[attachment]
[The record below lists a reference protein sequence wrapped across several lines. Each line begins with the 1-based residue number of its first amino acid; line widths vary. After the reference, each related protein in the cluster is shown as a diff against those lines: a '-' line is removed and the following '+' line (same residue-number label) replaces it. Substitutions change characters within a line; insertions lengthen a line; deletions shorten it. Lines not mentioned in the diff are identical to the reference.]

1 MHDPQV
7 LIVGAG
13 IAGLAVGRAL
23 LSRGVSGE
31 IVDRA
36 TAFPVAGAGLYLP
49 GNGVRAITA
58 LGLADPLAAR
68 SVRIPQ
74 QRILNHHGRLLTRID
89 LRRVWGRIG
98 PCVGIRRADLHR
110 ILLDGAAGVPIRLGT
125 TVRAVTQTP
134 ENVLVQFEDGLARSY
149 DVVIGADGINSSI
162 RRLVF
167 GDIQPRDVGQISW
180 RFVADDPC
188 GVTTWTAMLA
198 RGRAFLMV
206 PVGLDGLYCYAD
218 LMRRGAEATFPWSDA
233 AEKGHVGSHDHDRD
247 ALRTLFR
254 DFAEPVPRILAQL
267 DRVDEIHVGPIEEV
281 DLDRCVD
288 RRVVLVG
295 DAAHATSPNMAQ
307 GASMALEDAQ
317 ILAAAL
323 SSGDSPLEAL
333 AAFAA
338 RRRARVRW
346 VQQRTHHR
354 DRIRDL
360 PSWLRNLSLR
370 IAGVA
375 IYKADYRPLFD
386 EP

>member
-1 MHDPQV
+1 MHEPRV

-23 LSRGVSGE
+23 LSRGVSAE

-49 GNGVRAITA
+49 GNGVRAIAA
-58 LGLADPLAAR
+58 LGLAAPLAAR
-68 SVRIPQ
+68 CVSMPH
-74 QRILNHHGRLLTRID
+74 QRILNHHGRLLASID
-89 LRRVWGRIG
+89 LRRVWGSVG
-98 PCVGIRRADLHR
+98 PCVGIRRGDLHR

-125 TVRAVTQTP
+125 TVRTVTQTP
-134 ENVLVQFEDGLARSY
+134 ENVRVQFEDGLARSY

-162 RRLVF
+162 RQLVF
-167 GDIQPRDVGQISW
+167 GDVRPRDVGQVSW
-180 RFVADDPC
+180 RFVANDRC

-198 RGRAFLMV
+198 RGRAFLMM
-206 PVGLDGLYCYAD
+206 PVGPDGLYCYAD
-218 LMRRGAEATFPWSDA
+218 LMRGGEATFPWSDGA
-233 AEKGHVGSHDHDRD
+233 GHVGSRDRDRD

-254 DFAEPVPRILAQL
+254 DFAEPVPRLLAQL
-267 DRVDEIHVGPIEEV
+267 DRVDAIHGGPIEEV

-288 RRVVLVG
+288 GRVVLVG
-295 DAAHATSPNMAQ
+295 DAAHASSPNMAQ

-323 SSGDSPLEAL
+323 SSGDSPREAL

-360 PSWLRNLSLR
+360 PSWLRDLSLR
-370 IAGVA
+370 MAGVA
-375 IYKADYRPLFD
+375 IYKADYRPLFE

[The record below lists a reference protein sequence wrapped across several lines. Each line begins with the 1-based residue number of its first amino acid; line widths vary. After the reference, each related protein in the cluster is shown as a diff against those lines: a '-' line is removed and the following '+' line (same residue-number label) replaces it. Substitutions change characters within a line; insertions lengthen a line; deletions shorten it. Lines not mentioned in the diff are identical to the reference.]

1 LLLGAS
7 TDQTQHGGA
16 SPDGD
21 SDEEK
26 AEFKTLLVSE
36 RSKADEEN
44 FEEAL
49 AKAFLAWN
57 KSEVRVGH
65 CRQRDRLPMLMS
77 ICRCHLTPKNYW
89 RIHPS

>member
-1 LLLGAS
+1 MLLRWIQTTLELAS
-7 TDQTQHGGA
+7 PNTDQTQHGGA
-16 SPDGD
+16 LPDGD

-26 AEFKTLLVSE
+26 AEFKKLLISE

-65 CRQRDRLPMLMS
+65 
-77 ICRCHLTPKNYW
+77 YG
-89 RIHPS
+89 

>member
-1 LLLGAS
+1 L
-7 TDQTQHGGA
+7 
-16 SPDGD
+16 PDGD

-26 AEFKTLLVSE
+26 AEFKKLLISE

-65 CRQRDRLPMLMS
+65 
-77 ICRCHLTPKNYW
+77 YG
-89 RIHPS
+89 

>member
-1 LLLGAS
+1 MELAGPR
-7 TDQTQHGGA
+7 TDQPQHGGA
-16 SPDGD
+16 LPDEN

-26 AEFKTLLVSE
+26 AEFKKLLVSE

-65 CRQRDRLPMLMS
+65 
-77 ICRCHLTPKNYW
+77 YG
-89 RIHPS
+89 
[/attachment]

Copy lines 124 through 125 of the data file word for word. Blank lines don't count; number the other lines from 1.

+1 L
-7 TDQTQHGGA